Why the government should fund research into finding a replacement for alcohol

Science might help us get tipsy more safely

(Image credit: (REUTERS/Michael Dalder))

Research into recreational drugs still carries a bad rap, following the anti-drug crusades of the Reagan years and beyond. But such research may be one of the most important scientific investigations happening today.

Here's why: the most popular recreational drugs, particularly alcohol, are atrocious. If pharmaceutical chemists could invent a less toxic replacement for alcohol, the social benefits could be enormous.

Despite the common phrase "drugs and alcohol," which seems to imply that alcohol is merely in a related category, alcohol is definitely a drug. Indeed, as Mark Kleiman writes, alcohol is more like the ur-drug: the oldest, most common, and most widely abused drug in the world.

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It's also very often terrible. It can be extremely hard on the body. Heavy long-term use damages practically every organ, especially the heart, the brain, and the liver. Chronic overuse can cause slew of different kinds of brain damage; severe memory loss; cardiovascular disease and strokes; cirrhosis of the liver; cancer of the mouth, throat, larynx, esophagus, liver, colon, and breast; high blood pressure; pancreatitis; and dozens of other problems.

Contrast that with another hard drug, heroin. Though heroin is very addictive, and a lot easier to overdose on, long-term use is largely non-toxic to the body (setting aside the risk of contaminants). Even its infamous withdrawal is not as bad. Indeed, alcohol withdrawals are perhaps the worst of any drug, with the possible exception of some benzodiazepines. Heroin withdrawal is excruciating, but severe alcoholics in withdrawal often simply die of seizures or delirium tremens.

Roughly 18 million Americans have an alcohol use disorder, and about half the country has a close family member with a current or previous alcohol addiction.

Something like a third of convicted people in jail or prison were drinking when they committed their crime, and nearly 40 percent of violent criminals. Two-thirds of domestic violence victims report alcohol was involved. That doesn't necessarily mean all those crimes would not have happened without alcohol, but given its effects on impulse control, it's safe to say it was a big factor.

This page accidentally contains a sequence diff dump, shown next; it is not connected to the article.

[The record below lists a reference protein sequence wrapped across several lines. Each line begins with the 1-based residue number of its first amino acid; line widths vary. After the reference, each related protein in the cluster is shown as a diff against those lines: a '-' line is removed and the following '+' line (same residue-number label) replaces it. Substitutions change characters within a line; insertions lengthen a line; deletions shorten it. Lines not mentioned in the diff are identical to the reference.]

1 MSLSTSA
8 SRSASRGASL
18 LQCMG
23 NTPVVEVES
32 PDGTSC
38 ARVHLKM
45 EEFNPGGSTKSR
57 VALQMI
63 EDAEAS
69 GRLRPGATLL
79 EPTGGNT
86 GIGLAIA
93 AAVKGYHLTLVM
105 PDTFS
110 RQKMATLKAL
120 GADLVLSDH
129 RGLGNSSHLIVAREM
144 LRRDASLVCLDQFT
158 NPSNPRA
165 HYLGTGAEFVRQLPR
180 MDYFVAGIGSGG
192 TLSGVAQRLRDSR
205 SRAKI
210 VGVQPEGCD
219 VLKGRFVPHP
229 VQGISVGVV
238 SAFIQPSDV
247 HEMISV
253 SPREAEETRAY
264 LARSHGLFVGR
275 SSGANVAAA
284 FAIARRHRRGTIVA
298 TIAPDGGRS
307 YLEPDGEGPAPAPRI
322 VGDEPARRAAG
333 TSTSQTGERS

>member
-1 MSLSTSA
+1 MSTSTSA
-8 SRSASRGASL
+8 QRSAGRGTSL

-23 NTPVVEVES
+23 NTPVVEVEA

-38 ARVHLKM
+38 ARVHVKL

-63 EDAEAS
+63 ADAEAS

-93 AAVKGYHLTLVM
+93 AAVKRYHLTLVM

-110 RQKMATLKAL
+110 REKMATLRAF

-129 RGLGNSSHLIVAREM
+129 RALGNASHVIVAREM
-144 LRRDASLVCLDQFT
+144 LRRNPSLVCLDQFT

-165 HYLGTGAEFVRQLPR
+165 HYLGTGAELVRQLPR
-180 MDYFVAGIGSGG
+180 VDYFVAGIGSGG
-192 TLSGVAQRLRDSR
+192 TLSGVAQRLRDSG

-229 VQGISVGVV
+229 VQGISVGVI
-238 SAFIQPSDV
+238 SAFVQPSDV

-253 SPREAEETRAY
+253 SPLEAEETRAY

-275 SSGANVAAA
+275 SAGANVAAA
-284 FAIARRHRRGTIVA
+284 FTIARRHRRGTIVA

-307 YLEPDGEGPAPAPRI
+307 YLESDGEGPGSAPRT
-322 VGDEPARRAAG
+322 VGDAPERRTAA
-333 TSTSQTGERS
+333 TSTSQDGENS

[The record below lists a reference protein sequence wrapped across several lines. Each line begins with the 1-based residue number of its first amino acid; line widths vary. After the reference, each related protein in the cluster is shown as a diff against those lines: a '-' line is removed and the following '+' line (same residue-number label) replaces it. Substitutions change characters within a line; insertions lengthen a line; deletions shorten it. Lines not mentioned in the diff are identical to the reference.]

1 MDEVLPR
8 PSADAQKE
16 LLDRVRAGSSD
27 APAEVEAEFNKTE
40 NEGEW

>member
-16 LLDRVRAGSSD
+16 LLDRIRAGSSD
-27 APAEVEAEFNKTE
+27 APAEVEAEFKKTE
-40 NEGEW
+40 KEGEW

Worldwide in 2012, according to the World Health Organization, alcohol caused 3.3 million deaths, or 5.9 percent of the total. But alcohol was responsible for about a quarter of all deaths among people aged 20 to 39. In the U.S., alcohol accounts for almost 90,000 deaths yearly; it is the third-place finisher among causes of preventable death.

Alcohol also has many benefits. In minor doses it has some protective effects on the cardiovascular system, and may reduce the risk of kidney stones and gallstones.

Its primary benefits are probably social, however. Alcohol lubricates gatherings. Loosened inhibitions help people strike up conversations and become friends. Dedicated communities get great pleasure out of the complex flavors of scotch, beer, wine, and other drinks. And as I will be the first to testify, a nice buzz feels pretty good! I am certainly not in favor of reinstating full-scale prohibition.

But that brings us to the question: would it be possible to discover another drug with similar properties to alcohol, but without its toxic side effects? Dr. David Nutt is working on that question right now. Like the famed drug chemist Alexander Shulgin, who developed more than 200 new psychedelic drugs, Nutt has filed for patents on some 85 different compounds, and claims to have a new one called "alcosynth" that mimics alcohol's buzz without the long-term damage. He's got another that can apparently help people sober up quickly and prevent hangovers.

Of course, any new drug needs extensive study before it could possibly be used on a wide scale. And as we've seen with alcohol or tobacco, setting up a giant profitable industry dedicated to pushing drugs on people is highly problematic. As with marijuana, stiff regulations to deliberately keep such a business small and inefficient would be a good start. The idea would be to make it cheap and available enough to stop a black market from developing, but only just barely, as cheap drugs enable addiction.

But as I argued with respect to MDMA and psychedelics, alcohol replacement is some of the lowest-hanging scientific fruit out there. Dr. Nutt is currently looking for funding to do studies on his new drugs; private foundations and governments everywhere should pony up the cash, and look for more candidates. And while there will undoubtedly be some risk involved, it's important to remember that our current situation is already very bad, with millions of people suffering and dying. A replacement drug doesn't have to be a miracle drug — just better than booze.

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Ryan Cooper

Ryan Cooper is a national correspondent at TheWeek.com. His work has appeared in the Washington Monthly, The New Republic, and the Washington Post.